I remember thinking when we passed through Flagler Beach last year that it would be a good beach to visit when we were ensconced on Daytona Beach Shores. Flagler Beach unquestionably has a beach atmosphere but it is decidedly smaller and more intimate than Daytona Beach. It wasn't however until today that we made our return visit to Flagler Beach. Our objective was little more than a Sunday drive so to speak but it turned out to be very enjoyable.
Like many of the beach areas in Florida it is the local pier which affords the centre of attraction. Flagler Beach has a notable pier, singluarly one which levies a charge for admission ($1.50 for walking; $6.00 for fishing; and $1.00 for seniors over the age of 65 years). We paid $2.50 for the privilege. The pier is long. The fishermen are mostly congregated at the furthest end. On the boardwalk there are engraved memorials for people no longer whinnying among us, some rather poetic such as "He was loved as he loved the sea". There are indicia throughout Flagler Beach that those who live there have an undeniable maritime bent (sometimes expressed rather tackily - for example a home which has manequins of seafaring pirates struting about an upper balcony of the house overlooking the Ocean). But there is an unmistakeable authenticity to the nautical allure and it quickly envelopes even the casual interloper.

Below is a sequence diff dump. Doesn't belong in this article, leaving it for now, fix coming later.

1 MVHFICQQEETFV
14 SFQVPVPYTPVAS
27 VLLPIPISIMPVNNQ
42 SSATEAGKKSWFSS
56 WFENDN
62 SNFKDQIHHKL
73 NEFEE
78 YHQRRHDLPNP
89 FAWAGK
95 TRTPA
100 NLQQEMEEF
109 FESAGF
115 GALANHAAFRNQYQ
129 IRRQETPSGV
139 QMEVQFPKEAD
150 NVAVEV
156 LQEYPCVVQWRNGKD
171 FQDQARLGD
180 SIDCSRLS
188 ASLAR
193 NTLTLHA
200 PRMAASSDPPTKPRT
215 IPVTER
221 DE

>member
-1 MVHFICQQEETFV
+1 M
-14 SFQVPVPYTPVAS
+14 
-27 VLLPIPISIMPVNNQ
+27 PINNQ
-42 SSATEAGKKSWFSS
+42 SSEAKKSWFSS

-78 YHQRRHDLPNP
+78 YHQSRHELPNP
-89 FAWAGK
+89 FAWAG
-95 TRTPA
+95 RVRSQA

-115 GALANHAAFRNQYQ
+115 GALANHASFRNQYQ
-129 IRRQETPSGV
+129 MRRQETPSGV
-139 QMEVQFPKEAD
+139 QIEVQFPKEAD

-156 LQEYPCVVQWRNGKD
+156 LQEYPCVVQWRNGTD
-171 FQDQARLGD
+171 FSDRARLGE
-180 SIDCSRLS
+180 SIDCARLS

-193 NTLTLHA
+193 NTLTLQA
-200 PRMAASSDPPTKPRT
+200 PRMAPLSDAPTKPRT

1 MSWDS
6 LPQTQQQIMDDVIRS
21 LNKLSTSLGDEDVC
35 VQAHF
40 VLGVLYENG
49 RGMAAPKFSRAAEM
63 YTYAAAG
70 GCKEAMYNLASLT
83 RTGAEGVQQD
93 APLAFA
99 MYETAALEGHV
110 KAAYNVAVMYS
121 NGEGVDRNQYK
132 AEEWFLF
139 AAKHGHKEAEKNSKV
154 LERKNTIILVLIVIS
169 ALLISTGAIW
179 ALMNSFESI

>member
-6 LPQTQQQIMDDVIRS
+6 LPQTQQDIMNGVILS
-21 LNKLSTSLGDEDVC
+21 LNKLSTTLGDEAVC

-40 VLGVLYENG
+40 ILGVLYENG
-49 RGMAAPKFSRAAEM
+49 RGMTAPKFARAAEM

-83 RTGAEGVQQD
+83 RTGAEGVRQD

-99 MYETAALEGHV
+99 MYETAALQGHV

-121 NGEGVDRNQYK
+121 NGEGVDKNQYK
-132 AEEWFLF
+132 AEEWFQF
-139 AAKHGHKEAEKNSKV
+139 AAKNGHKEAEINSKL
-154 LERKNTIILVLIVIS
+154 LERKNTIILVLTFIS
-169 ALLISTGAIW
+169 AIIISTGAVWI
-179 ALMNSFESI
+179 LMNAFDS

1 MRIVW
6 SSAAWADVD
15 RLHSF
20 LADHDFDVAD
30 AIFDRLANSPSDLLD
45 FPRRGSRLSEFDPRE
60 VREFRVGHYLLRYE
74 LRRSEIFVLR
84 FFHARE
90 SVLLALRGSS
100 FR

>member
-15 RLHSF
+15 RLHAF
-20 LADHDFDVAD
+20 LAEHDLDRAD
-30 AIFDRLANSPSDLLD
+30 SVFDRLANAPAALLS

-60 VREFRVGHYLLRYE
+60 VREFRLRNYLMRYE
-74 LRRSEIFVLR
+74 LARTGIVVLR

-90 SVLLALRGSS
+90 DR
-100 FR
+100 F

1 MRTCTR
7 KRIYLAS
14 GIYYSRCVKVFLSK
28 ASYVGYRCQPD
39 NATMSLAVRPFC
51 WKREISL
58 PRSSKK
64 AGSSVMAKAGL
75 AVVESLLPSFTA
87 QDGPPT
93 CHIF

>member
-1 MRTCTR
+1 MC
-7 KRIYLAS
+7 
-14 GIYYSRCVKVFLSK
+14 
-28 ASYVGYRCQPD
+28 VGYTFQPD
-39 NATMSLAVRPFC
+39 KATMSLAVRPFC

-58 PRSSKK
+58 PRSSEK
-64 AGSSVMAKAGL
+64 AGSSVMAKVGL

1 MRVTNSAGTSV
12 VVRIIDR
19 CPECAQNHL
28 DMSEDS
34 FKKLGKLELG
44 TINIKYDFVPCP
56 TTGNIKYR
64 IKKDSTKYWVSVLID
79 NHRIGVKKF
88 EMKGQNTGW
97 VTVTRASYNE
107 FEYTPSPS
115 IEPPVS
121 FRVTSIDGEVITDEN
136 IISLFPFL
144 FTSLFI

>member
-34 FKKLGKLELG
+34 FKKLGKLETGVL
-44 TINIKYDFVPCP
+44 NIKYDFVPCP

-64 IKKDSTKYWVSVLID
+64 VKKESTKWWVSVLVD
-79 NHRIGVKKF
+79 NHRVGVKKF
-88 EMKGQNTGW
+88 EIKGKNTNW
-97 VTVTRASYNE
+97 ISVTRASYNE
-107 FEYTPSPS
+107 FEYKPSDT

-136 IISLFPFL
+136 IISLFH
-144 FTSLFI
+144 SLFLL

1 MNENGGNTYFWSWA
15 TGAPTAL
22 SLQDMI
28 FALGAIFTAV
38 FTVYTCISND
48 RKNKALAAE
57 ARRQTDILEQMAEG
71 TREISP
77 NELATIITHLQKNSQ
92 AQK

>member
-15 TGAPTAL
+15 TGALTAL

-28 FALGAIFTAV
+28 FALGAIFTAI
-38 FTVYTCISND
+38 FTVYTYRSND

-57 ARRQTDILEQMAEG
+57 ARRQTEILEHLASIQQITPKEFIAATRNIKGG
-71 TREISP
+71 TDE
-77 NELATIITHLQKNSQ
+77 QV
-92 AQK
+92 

There is an outdoor bar and dining area attached to the pier. We were tempted to check the supply of food provisions but chose instead to return home to use what we already have in the larder. Even though it feels that Flagler Beach is remote, it took us very little time to head south again to Daytona Beach Shores. We had been out for a walk on the beach in Daytona Beach Shores earlier in the morning. The high wind continued in Flagler Beach where we got a bit of additional walking exercise. The sand on Flagler Beach is slightly pink, apparently the result of the waves crushing the shells of mollusks of a similar tint and blending them with the sand.